"They don't have to stay with him, they can return once he's there. He can find his own way after that."

"We cannot leave tonight, we have walked so far already. And look at him, he will collapse soon."

"Tomorrow then, will you Ntu?"]

Ntu nodded and I fell on her in a grateful embrace. ["Thank you."]

["Tomorrow, foolish boy, tomorrow."]

I could not imagine waiting another day, but I knew I could not fight their logic. I had already gone so long without him, one more day should have been nothing. But the day and the night left me alone with my thoughts.

And all my thoughts turned to him.

The others refused to give me details about the incident, just whispering that he was ruined. They seemed as distraught about his attack and subsequent leaving as I did, although it was something in the past for them. Still, they refused to speak of it, as if mentioning it would bring bad luck to the rest of the village. I could imagine why, as the tigers had gotten more aggressive in the past few years. According to Sarah it was because development was destroying their home. The tigers were moving and desperate. Soon the Tsectulek would be too.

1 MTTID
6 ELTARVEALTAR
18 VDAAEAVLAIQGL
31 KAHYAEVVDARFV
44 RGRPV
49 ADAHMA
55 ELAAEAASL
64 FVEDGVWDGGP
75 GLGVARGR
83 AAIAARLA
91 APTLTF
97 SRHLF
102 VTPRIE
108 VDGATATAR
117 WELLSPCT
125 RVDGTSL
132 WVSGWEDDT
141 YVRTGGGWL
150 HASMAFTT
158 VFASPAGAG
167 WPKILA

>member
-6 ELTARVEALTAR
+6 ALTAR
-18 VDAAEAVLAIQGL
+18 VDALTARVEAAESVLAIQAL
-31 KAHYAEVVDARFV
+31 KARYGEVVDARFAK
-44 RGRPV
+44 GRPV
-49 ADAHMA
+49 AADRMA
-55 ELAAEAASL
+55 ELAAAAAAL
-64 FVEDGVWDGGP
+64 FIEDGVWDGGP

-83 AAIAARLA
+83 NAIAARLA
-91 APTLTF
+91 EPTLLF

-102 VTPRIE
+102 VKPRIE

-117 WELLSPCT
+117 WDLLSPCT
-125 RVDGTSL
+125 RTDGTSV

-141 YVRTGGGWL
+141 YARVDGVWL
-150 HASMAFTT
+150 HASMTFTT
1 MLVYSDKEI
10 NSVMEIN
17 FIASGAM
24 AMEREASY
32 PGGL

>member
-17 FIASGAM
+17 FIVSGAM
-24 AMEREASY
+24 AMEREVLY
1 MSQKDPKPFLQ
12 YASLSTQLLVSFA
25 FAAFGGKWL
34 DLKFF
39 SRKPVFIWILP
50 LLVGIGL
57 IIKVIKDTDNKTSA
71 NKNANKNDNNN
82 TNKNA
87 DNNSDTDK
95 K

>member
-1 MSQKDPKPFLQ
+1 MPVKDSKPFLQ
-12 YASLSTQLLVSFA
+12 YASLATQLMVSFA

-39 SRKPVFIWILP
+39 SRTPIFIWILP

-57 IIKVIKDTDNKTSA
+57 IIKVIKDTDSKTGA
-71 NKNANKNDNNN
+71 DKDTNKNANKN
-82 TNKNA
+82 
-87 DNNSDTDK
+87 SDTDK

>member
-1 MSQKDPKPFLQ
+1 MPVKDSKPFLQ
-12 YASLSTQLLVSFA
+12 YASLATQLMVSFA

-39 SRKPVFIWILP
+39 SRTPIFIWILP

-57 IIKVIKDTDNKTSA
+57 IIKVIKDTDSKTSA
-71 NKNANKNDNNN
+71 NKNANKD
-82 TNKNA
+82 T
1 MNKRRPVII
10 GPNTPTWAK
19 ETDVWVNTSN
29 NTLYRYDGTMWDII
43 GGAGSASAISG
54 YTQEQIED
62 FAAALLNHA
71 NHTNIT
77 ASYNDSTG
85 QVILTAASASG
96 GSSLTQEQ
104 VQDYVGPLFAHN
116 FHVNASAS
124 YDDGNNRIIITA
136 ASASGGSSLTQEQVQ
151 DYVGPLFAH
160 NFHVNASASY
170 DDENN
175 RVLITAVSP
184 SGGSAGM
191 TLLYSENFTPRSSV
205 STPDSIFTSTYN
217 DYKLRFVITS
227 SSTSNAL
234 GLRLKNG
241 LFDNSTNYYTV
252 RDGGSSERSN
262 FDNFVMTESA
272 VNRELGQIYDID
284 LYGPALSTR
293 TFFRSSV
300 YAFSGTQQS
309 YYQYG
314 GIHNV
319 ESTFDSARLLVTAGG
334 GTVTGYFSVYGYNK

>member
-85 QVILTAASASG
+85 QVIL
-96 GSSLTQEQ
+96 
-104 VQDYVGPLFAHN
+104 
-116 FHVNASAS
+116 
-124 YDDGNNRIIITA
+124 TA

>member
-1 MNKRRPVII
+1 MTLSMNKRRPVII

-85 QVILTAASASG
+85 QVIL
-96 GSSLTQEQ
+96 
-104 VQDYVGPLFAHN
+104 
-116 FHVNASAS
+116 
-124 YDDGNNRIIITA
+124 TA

I had no idea how I would find him once I reached the city. If my understanding of the Tsectulek language was intermediate, then my understanding of the national language was basic, if that. I would have to rely on English and thin prayers. And more luck than a single person could possibly muster for one life.

I had money, but no real way to know how long it would last and if I would go broke searching for someone I may never find, or who did not want to be found in the first place.

It did not matter. I had to go.